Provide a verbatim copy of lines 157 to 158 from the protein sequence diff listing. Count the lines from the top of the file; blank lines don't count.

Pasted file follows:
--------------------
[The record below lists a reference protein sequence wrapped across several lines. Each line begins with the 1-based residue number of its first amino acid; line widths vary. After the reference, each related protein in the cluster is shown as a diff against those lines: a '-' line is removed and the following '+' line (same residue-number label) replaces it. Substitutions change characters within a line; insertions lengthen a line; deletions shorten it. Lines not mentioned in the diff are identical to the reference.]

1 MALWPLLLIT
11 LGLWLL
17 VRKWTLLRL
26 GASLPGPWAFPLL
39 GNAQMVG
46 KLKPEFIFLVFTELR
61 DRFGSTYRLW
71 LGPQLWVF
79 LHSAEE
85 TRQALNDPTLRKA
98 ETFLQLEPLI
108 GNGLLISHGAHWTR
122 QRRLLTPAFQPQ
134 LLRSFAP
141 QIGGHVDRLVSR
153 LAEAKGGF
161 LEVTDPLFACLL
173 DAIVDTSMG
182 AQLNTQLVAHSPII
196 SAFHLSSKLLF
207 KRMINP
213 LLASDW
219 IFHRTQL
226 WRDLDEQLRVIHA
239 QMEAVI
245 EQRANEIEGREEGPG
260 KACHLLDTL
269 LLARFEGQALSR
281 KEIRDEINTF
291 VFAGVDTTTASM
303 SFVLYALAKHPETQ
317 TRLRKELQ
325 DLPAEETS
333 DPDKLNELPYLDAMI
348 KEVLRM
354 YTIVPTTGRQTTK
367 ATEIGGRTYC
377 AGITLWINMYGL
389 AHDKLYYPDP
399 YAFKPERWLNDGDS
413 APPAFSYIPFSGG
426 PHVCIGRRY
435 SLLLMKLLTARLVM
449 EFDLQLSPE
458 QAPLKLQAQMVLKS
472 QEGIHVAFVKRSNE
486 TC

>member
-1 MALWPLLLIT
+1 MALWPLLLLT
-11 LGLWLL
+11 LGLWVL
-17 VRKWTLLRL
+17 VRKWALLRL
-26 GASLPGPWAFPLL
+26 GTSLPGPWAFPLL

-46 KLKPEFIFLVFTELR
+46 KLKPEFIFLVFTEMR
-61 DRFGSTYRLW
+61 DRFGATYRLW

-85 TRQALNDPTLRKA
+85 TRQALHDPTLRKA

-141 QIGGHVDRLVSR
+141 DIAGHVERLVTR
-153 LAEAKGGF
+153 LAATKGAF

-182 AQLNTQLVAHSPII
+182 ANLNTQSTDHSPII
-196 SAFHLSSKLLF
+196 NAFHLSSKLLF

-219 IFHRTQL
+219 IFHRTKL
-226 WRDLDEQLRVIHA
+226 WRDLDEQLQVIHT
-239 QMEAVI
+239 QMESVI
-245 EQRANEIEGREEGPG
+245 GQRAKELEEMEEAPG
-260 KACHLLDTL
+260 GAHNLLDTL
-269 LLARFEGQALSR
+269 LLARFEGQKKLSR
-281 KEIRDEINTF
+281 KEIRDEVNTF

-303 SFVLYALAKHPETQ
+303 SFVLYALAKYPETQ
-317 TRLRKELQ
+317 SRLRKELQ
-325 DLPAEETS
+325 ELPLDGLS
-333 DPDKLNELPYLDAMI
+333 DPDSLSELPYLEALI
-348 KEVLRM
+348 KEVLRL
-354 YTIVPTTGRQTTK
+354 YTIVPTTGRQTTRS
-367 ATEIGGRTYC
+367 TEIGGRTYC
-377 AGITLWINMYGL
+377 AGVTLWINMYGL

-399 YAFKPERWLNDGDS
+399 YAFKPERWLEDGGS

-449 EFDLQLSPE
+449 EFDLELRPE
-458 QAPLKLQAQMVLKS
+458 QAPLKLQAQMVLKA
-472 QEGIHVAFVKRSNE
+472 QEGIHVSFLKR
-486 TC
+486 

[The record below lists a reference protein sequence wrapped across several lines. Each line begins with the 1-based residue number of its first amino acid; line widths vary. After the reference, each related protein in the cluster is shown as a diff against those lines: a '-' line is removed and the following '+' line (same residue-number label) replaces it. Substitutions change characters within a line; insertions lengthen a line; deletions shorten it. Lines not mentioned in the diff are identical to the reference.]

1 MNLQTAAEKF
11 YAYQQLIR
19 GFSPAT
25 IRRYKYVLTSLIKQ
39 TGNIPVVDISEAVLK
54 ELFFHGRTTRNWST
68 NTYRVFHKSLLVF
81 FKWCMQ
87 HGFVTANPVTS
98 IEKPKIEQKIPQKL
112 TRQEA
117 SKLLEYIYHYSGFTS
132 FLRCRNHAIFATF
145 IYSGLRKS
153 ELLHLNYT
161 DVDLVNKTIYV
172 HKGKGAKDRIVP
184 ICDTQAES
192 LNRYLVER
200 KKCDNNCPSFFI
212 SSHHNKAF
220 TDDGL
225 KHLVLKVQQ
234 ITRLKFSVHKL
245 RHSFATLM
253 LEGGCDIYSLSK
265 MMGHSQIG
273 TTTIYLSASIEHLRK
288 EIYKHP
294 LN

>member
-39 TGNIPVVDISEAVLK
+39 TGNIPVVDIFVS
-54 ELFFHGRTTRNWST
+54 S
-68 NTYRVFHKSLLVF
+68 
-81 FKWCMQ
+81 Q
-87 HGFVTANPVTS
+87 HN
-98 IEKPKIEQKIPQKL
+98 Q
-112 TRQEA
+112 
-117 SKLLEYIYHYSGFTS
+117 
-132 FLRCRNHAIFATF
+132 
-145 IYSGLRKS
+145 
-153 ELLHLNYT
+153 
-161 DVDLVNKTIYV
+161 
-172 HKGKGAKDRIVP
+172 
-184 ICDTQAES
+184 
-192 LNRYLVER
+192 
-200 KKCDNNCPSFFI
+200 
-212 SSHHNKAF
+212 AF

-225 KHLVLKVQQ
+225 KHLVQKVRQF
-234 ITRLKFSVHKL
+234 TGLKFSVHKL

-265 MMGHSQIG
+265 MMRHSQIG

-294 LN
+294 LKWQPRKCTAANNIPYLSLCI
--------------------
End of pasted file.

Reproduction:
+112 
-117 SKLLEYIYHYSGFTS